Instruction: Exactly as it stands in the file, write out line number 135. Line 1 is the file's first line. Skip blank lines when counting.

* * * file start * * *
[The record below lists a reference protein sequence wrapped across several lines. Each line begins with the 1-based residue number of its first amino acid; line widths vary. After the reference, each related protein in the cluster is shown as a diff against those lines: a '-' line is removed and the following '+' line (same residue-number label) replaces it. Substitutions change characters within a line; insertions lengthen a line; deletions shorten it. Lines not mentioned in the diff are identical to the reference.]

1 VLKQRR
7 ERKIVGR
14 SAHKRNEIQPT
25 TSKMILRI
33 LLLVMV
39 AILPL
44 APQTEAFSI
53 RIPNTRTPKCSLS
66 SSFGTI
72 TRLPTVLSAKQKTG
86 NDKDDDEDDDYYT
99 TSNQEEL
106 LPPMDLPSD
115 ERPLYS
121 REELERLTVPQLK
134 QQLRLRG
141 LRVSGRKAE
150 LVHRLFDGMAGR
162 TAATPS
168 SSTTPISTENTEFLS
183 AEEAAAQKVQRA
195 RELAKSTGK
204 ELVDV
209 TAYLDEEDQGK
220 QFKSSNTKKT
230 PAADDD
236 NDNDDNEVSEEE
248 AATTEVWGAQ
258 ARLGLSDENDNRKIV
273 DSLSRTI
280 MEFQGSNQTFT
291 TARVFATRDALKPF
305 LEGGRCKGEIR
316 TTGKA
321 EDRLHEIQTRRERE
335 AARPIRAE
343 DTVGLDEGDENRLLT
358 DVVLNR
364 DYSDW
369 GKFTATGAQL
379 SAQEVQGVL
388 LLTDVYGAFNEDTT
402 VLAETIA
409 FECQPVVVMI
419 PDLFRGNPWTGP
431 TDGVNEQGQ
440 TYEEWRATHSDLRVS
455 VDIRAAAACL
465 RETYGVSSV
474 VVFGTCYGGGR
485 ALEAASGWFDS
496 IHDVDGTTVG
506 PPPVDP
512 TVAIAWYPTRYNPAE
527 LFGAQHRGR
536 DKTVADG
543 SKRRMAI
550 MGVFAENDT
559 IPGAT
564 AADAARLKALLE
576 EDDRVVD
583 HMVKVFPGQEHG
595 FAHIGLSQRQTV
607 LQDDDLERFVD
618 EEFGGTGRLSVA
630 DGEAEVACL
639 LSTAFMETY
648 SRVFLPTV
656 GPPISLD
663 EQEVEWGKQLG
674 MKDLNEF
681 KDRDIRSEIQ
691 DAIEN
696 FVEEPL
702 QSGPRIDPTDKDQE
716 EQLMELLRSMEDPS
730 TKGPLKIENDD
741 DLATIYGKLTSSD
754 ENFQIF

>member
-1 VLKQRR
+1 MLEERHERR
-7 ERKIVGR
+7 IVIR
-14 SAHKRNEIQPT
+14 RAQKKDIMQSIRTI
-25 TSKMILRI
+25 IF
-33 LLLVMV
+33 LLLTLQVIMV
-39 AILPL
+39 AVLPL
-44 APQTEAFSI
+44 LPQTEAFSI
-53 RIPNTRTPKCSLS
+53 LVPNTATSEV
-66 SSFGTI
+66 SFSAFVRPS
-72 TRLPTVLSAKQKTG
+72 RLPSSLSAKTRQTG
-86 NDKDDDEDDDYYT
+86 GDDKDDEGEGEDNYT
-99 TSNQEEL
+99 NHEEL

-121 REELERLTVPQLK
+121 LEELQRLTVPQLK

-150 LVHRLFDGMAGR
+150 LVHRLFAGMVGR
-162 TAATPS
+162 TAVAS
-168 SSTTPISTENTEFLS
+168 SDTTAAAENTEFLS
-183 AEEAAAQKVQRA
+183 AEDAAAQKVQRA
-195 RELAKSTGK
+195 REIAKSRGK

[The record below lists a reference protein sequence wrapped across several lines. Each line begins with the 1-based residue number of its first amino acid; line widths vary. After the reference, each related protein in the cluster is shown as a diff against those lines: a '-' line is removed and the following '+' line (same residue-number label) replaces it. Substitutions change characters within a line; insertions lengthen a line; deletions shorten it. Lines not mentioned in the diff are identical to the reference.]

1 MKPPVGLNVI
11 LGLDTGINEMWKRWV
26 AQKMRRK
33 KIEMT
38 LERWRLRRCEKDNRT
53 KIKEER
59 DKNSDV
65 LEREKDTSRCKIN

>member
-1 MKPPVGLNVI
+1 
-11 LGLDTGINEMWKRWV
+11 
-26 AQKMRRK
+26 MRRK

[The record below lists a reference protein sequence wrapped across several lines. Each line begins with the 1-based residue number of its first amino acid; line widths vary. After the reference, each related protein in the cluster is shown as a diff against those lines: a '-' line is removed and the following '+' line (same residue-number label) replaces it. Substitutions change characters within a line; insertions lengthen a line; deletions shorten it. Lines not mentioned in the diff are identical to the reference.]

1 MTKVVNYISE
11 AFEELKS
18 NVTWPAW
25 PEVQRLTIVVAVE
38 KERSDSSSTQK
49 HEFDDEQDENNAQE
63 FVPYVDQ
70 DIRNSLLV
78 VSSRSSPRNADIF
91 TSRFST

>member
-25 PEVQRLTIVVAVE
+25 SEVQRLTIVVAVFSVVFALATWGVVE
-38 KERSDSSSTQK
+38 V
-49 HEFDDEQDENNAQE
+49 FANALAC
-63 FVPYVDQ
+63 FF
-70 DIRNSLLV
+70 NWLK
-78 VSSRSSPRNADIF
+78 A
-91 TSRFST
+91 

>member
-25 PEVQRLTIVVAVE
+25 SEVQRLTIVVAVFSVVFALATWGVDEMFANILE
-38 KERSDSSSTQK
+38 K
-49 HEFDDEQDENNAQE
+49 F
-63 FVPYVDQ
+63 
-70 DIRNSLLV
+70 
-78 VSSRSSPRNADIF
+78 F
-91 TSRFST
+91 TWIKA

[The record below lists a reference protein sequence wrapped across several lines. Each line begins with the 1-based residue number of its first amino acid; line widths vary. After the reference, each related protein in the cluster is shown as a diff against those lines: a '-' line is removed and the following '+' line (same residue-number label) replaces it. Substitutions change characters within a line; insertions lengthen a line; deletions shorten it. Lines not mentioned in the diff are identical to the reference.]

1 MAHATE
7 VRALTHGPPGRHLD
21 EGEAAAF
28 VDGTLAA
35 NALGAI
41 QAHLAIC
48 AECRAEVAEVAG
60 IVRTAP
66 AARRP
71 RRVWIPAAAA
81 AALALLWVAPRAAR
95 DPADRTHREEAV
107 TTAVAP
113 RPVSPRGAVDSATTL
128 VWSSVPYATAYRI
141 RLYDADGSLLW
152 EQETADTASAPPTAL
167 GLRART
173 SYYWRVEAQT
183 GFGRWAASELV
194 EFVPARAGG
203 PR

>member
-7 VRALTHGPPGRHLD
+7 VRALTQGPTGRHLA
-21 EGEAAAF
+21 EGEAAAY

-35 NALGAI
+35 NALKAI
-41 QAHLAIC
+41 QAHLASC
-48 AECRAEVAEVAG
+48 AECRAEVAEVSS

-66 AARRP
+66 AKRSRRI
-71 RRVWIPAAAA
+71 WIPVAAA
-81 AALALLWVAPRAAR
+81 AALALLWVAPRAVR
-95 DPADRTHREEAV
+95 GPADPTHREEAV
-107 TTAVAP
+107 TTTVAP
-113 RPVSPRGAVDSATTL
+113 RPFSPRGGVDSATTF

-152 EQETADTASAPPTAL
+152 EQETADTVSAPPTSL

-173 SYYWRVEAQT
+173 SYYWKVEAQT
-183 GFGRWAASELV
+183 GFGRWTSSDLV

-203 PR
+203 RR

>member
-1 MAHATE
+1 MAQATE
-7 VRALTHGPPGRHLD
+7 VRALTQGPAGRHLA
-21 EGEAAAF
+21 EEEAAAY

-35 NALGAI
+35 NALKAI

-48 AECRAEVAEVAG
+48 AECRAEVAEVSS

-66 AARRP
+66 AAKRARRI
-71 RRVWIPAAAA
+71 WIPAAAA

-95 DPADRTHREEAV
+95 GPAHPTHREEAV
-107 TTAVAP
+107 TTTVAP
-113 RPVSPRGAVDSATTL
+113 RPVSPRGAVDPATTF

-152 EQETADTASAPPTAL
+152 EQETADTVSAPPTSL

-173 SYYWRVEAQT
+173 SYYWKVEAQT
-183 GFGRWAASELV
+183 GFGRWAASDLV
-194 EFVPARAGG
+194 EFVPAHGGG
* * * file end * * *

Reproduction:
1 MTKVVNYISE